No matter your views on this war, it cannot be lost on any human heart that these men (on both sides) boldly and courageously entered what they knew would be a high-casualty engagement and many died of point-blank wounds as the sun set over the smoke-covered battlefield. It cannot be dismissed that Carrie McGavock, who was already grief-stricken at the onset of this massacre, bravely and unselfishly worked to make the dying men as comfortable as possible. She then spent the rest of her life dedicated to the memory of those who perished.
To watch a wonderful video about Carnton, click here.
Dr. & Mrs. Sugg purchased the property in the 1950s, hoping to retire to the hills where W. D. had spent his youth—where his grandfather had fought and been captured during the Battle of Franklin, where his father had been a rural doctor and dairy farmer, where W. D. studied at BGA and Vanderbilt. When it became obvious they would not retire there, donating the home and land had been Mrs. Sugg’s desire. We are so grateful to her and to Dr. Sugg’s love of history and community. We admire their ability to give generously so that we and future generations can touch another time and be made to better understand the events which molded our lives.
At long last, my grandaunt’s stories are off the shelf and into a published book!
When my grandmother’s sister, Aunt Mable, shared her stories with me back in the early 1990s, I had every intention of editing and revising them for publication. I could almost see the stories being on the best seller list or made into a film the likes of Steel Magnolias or Fried Green Tomatoes.
Instead, I got sucked into the vortex of life and the pages sat quietly on a shelf, just waiting.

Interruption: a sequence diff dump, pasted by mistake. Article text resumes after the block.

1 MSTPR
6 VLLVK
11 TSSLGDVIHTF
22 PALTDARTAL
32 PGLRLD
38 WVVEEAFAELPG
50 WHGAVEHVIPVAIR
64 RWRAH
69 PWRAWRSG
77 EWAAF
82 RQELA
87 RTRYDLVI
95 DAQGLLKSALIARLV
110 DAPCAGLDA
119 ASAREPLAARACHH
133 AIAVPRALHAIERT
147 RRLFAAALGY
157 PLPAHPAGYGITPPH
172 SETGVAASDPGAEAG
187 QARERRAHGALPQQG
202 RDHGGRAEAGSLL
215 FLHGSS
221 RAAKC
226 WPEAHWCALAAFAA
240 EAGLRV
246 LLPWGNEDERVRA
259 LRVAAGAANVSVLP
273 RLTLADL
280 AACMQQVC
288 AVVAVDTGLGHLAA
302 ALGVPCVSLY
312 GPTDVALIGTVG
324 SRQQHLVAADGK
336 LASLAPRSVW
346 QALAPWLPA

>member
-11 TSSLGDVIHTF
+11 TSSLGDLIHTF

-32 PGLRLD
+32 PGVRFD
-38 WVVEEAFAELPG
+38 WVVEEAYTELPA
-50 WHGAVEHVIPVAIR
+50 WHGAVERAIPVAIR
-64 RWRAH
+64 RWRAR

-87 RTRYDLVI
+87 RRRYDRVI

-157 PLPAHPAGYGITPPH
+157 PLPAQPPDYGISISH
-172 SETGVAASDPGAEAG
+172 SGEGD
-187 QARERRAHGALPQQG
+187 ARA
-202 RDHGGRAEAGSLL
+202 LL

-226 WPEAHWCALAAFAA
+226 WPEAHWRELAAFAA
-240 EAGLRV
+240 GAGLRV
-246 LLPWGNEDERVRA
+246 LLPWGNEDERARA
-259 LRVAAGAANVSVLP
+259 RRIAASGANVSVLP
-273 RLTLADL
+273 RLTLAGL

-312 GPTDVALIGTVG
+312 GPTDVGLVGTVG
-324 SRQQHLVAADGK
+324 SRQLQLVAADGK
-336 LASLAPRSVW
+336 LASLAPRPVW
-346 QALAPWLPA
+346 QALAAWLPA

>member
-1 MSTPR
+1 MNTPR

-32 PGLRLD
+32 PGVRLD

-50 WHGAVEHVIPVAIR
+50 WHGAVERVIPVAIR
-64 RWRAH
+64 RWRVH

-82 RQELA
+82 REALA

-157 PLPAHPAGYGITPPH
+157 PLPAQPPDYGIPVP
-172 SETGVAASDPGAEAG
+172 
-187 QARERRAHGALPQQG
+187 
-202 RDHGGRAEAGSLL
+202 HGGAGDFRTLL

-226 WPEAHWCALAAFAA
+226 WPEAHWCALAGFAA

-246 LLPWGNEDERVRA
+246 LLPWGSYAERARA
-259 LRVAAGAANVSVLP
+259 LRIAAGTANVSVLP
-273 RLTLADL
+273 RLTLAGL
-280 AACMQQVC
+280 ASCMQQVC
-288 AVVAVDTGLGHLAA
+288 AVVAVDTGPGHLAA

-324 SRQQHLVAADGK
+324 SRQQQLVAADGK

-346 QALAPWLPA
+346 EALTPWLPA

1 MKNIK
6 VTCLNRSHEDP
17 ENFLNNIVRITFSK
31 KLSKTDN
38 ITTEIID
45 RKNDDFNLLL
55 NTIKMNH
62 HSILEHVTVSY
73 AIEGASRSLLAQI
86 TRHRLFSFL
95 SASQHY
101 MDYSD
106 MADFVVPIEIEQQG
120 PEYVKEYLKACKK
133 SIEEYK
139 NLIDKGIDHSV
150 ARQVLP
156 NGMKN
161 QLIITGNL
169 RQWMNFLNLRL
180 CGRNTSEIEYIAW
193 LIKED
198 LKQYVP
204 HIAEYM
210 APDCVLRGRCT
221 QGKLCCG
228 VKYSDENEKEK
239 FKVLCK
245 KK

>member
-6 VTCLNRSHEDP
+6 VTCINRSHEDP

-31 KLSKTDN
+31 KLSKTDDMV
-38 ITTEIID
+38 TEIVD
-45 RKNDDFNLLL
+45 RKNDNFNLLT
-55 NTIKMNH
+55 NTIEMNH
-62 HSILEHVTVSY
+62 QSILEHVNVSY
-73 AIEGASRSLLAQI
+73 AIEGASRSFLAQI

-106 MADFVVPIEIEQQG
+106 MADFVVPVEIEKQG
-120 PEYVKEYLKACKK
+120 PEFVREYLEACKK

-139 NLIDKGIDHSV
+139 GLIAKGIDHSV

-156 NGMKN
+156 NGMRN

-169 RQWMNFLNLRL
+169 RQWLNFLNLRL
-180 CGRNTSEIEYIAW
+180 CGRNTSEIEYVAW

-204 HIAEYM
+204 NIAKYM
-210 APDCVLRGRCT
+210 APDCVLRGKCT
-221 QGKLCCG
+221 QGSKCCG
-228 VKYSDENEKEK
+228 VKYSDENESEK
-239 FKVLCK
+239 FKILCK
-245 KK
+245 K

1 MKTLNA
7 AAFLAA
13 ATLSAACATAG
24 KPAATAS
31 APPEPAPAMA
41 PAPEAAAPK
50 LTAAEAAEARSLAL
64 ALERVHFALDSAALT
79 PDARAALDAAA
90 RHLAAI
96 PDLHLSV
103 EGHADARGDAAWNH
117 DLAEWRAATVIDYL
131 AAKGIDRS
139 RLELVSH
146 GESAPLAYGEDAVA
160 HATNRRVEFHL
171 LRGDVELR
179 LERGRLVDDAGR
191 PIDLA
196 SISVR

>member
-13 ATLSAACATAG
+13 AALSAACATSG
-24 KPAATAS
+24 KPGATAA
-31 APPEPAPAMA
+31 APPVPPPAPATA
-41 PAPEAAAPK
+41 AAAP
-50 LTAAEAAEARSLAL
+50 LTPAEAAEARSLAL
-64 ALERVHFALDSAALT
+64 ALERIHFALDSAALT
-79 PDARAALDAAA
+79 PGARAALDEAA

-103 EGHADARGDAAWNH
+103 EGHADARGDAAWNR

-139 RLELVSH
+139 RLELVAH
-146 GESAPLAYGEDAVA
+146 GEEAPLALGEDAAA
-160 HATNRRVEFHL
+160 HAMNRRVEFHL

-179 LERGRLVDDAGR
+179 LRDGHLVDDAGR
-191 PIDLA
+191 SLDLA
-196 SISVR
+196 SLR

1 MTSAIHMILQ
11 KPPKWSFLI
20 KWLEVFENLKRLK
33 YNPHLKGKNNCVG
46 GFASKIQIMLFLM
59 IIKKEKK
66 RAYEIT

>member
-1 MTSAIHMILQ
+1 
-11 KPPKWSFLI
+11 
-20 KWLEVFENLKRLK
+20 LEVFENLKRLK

Lovingly illustrated by my daughter who just recently turned thirteen, these stories are now published and available for family members (and anyone who enjoys tales of the American experience) on Amazon.
The book is a true labor of love. In addition to the delightfully told tales of early 20th Century rural life in Mississippi, the book contains long-lost family photos and a family tree for reference.
Who knows, perhaps Steven Spielberg is looking for a new manuscript to option into a blockbuster feel-good movie.
Until then, I am happy knowing it has made my Aunt Mable proud to hold a copy in her hands. That makes it all worthwhile.
Driving home from the school drop off loop, I spied this scene in the western sky. I was vexed by the realization that I had forgotten my iPhone at home. No camera. So, I decided then and there to go old school. I committed the beautiful scene to memory and the minute I returned home… grabbed paper and watercolor pencils… It can’t compare, but the sliver of rainbow balanced between two pristine white clouds was a sight to behold. Camera or no camera.
Fabulous points that ANYONE can utilize.